Travis McDiarmid, 33, was found dead south of Haines Junction on the British Columbia side of the border Sept. 29. The mother of a Whitehorse man found dead in northern British Columbia this September is appealing for anyone who may have seen him in the days before his body was discovered to come forward. (Submitted)

Travis McDiarmid, 33, was found dead south of Haines Junction on the British Columbia side of the border Sept. 29. The mother of a Whitehorse man found dead in northern British Columbia this September is appealing for anyone who may have seen him in the days before his body was discovered to come forward. (Submitted)

Mother of Whitehorse man found dead in northern B.C. looking for answers

Travis McDiarmid, 33, was found dead on a trail south of Haines Junction in British Columbia

The mother of a Whitehorse man found dead in northern British Columbia this September is appealing for anyone who may have seen him in the days before his body was discovered to come forward.

Travis McDiarmid, 33, was found dead south of Haines Junction on the British Columbia side of the border Sept. 29.

The BC Coroners Service, with the assistance of Atlin RCMP, is investigating.

Officers from the Haines Junction RCMP detachment were the ones who located McDiarmid’s body, but the case is in Atlin RCMP’s jurisdiction since it was in British Columbia.

Authorities were unable to provide the News a more exact location of where McDiarmid was found, but his mother, Cheryl Munn, said in an interview Oct. 26 that police told her he was found on a trail about 1.7 kilometres from the trailhead. She did not know the name of the trail.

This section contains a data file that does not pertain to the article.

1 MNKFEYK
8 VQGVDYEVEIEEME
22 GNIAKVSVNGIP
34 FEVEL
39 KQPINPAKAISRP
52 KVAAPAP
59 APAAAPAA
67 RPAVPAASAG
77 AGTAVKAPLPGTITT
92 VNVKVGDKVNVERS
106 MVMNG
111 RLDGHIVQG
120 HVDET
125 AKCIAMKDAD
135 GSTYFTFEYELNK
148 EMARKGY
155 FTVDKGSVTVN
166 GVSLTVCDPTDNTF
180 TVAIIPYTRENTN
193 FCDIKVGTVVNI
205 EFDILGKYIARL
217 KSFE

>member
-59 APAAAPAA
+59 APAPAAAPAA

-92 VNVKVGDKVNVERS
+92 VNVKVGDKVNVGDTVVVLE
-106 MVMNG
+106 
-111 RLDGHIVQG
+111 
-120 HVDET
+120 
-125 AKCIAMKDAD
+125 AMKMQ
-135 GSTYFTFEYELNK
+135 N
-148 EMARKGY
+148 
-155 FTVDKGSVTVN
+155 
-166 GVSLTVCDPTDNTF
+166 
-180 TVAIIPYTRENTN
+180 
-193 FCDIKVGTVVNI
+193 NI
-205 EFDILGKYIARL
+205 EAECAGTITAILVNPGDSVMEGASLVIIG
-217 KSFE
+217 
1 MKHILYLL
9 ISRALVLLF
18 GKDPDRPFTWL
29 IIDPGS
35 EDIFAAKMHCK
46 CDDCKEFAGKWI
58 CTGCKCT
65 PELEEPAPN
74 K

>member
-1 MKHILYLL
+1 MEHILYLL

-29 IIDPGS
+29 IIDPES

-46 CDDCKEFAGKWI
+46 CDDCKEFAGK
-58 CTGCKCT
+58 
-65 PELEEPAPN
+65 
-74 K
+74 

McDiarmid, according to Munn, had been hiking in the area with a friend, but at some point they had parted ways; his death certificate says he died on Sept. 26.

Munn, who lives in Nanaimo, B.C., said she was never contacted by authorities but was instead informed of her son’s death by one of his friends; she’s been trying to fill in the gaps about what happened ever since.

The BC Coroners Service declined to comment about any initial findings citing its ongoing investigation, but Munn said she was told by the coroner who performed McDiarmid’s autopsy that he likely died from hypothermia, although toxicology results are still pending.

Munn said she found that odd because McDiarmid was an experienced outdoorsman who spent a lot of time on the land and had camped in winter conditions before.

“He was very self-sufficient in the bush… That’s why I find it so hard to believe he died that way,” she said.

McDiarmid lived with addiction, Munn said, explaining that she was worried his case may be taken less seriously because of that. But even if nothing suspicious happened, she said she wanted to know if anyone had seen McDiarmid on the trail before he died, or had spoken to him about his plans before he left Whitehorse.

“I would be interested in seeing if anyone would come forward. Maybe if he was still alive later than Saturday, maybe somebody came across him on the trail … Maybe somebody would remember, ‘Oh yeah, I saw this big six-foot-two tattooed guy on the trail,’” she said.

“… I’m hoping the truth will come out, whatever that is, that’s how I honestly feel.”

Munn remembered her son as being “so kind,” a “voracious reader” who loved travelling and being in nature. He sat on Blood Ties Four Directions’ board of directors and also lived in the organization’s Steve Cardiff Tiny House Community in downtown Whitehorse.

Blood Ties executive director Brontë Renwick-Shields confirmed that McDiarmid was a member of the tiny home community but declined further comment, citing privacy issues.

McDiarmid had spoken to the News in March about living in the tiny home community, saying it had “opened doors” for him.

“It’s wonderful, running water, electricity,” he said at the time. “You don’t have to worry about your woodstove and can concentrate on other things in life like schooling.”

With files from Julien Gignac

Contact Jackie Hong at jackie.hong@yukon-news.com

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